So, you're stuck inside `IO`

, and you want to check a bunch of conditions without lots of nested `if`

s. I hope you'll forgive me a digression onto more general problem solving in Haskell by way of answering.

Consider in abstract how this needs to behave. Checking a condition has one of two outcomes:

- Success, in which case the program runs the rest of the function
- Failure, in which case the program discards the rest of the function and returns the error message.

Checking multiple conditions can be viewed recursively; each time it runs "the rest of the function" it hits the next condition, until reaching the final step which just returns the result. Now, as a first step to solving the problem, let's break things apart using that structure--so basically, we want to turn a bunch of arbitrary conditions into pieces that we can compose together into a multi-conditional function. What can we conclude about the nature of these pieces?

1) Each piece can return one of two different types; an error message, or the result of the next step.

2) Each piece must decide whether to run the next step, so when combining steps we need to give it the function representing the next step as an argument.

3) Since each piece expects to be given the next step, to preserve uniform structure we need a way to convert the final, unconditional step into something that looks the same as a conditional step.

The first requirement obviously suggests we'll want a type like `Either String a`

for our results. Now we need a combining function to fit the second requirement, and a wrapping function to fit the third. Additionally, when combining steps, we may want to have access to data from a previous step (say, validating two different inputs, then checking if they're equal), so each step will need to take the previous step's result as an argument.

So, calling the type of each step `err a`

as a shorthand, what types might the other functions have?

```
combineSteps :: err a -> (a -> err b) -> err b
wrapFinalStep :: a -> err a
```

Well now, those type signatures look strangely familiar, don't they?

This general strategy of "run a computation that can fail early with an error message" indeed lends itself to a monadic implementation; and in fact the mtl package already has one. More importantly for this case, it also has a monad *transformer*, which means that you can add the error monad structure onto another monad--such as `IO`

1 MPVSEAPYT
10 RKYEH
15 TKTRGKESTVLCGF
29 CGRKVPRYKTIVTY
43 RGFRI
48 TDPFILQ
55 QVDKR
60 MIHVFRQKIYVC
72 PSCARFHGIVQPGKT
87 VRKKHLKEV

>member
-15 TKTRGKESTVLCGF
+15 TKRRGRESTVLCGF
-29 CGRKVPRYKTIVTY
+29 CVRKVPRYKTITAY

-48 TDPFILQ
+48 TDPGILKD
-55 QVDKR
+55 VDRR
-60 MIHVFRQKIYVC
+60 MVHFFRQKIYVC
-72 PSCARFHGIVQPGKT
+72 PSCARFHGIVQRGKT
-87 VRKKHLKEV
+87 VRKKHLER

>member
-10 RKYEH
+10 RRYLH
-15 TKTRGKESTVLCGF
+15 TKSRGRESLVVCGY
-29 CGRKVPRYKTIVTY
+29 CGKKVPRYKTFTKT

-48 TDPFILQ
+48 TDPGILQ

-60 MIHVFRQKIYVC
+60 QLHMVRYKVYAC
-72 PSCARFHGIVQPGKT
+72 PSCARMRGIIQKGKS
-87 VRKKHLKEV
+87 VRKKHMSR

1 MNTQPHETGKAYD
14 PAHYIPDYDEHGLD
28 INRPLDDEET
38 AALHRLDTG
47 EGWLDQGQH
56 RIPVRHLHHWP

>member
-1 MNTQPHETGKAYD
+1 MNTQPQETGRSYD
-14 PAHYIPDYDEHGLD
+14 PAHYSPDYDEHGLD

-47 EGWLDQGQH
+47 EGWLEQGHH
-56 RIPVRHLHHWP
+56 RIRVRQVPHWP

.

So, we can just import the module, make a type synonym to wrap `IO`

up in a warm fuzzy `ErrorT`

, and away you go:

```
import Control.Monad.Error
type EIO a = ErrorT String IO a
assert pred err = if pred then return () else throwError err
askUser prompt = do
liftIO $ putStr prompt
liftIO getLine
main :: IO (Either String ())
main = runErrorT test
test :: EIO ()
test = do
x1 <- askUser "Please enter anything but the number 5: "
assert (x1 /= "5") "Entered 5"
x2 <- askUser "Please enter a capital letter Z: "
assert (x2 == "Z") "Didn't enter Z"
x3 <- askUser "Please enter the same thing you entered for the first question: "
assert (x3 == x1) $ "Didn't enter " ++ x1
return () -- superfluous, here to make the final result more explicit
```

The result of running `test`

, as you would expect, is either `Right ()`

for success, or `Left String`

for failure, where the `String`

is the appropriate message; and if an `assert`

returns failure, none of the following actions will be performed.

For testing the result of `IO`

actions you may find it easiest to write a helper function similar to `assert`

that instead takes an argument of `IO Bool`

, or some other approach.

Also note the use of `liftIO`

to convert `IO`

actions into values in `EIO`

, and `runErrorT`

to run an `EIO`

action and return the `Either String a`

value with the overall result. You can read up on monad transformers if you want more detail.